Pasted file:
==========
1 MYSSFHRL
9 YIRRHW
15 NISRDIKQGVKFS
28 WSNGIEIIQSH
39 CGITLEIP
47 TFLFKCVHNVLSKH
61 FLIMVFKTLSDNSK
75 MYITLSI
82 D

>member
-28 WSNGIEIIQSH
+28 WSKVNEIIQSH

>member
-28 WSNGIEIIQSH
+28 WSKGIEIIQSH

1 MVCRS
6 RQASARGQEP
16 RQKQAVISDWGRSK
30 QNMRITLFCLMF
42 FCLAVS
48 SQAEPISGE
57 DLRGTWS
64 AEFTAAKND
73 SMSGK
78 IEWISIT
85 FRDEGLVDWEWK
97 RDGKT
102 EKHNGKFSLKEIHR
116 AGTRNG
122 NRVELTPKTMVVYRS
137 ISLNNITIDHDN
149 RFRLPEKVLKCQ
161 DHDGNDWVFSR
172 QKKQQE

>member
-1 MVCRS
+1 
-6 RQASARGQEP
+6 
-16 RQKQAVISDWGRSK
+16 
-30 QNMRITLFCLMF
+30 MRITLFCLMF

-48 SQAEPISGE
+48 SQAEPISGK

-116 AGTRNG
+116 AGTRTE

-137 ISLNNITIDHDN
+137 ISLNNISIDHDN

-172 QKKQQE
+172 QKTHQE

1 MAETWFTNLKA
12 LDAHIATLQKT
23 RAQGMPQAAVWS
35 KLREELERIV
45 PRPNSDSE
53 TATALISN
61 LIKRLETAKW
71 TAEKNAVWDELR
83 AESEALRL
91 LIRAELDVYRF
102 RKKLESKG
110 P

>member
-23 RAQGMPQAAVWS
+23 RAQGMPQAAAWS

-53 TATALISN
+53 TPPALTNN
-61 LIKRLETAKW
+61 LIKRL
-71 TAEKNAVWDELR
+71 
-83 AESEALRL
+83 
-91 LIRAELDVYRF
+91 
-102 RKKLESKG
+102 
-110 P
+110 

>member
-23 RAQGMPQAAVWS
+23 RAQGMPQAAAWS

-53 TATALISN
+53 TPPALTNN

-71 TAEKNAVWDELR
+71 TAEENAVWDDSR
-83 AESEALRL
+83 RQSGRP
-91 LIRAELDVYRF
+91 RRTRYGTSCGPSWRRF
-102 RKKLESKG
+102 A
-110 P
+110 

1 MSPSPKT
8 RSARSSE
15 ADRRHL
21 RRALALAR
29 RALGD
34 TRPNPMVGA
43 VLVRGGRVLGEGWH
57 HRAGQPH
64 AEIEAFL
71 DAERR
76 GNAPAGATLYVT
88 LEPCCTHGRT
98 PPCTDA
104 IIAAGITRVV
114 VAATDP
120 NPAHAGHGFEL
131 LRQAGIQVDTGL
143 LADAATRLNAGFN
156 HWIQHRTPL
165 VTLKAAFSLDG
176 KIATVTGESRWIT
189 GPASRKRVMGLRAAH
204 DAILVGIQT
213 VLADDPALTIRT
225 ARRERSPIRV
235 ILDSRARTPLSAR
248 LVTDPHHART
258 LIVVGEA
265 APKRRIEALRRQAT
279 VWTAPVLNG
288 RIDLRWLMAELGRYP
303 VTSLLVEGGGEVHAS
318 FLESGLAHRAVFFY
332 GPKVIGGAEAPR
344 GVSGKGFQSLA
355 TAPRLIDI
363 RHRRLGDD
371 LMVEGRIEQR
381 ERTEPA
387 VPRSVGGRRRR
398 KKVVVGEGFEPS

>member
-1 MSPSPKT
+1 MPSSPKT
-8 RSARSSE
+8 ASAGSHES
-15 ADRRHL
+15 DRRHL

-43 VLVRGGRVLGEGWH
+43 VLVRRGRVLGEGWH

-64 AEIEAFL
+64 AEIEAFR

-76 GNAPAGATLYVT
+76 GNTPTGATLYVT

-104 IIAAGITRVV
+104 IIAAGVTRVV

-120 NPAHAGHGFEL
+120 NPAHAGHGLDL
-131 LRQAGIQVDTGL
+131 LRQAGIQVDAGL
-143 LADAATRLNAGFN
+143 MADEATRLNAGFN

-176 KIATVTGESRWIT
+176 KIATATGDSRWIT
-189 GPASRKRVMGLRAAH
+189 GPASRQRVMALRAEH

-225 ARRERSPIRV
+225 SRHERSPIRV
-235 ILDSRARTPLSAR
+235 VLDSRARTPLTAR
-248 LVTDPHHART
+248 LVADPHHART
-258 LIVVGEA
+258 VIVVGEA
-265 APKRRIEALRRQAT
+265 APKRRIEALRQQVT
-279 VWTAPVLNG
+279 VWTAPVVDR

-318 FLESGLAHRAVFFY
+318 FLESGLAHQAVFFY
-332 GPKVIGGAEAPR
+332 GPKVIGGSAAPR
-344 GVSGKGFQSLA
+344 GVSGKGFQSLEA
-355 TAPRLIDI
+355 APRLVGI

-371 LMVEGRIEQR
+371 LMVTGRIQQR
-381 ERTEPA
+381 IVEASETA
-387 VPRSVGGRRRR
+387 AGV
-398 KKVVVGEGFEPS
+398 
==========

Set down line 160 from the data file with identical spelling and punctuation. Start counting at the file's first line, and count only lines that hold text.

-189 GPASRKRVMGLRAAH